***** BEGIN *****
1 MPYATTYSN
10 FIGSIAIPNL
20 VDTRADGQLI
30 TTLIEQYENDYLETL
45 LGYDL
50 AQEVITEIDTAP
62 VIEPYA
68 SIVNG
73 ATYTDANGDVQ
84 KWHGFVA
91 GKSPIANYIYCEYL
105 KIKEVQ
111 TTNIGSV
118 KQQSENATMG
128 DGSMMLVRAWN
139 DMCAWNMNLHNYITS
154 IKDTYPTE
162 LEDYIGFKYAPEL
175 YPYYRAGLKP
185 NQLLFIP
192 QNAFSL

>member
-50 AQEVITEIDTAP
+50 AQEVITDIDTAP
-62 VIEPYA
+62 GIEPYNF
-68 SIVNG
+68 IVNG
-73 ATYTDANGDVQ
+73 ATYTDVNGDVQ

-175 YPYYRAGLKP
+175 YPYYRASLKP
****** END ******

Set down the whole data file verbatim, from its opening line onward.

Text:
1 MPYATTYSN
10 FIGSIAIPNL
20 VDTRADGQLI
30 TTLIEQYENDYLETL
45 LGYDL
50 AQEVITEIDTAP
62 VIEPYA
68 SIVNG
73 ATYTDANGDVQ
84 KWHGFVA
91 GKSPIANYIYCEYL
105 KIKEVQ
111 TTNIGSV
118 KQQSENATMG
128 DGSMMLVRAWN
139 DMCAWNMNLHNYITS
154 IKDTYPTE
162 LEDYIGFKYAPEL
175 YPYYRAGLKP
185 NQLLFIP
192 QNAFSL

>member
-50 AQEVITEIDTAP
+50 AQEVITDIDTAP
-62 VIEPYA
+62 GIEPYNF
-68 SIVNG
+68 IVNG
-73 ATYTDANGDVQ
+73 ATYTDVNGDVQ

-175 YPYYRAGLKP
+175 YPYYRASLKP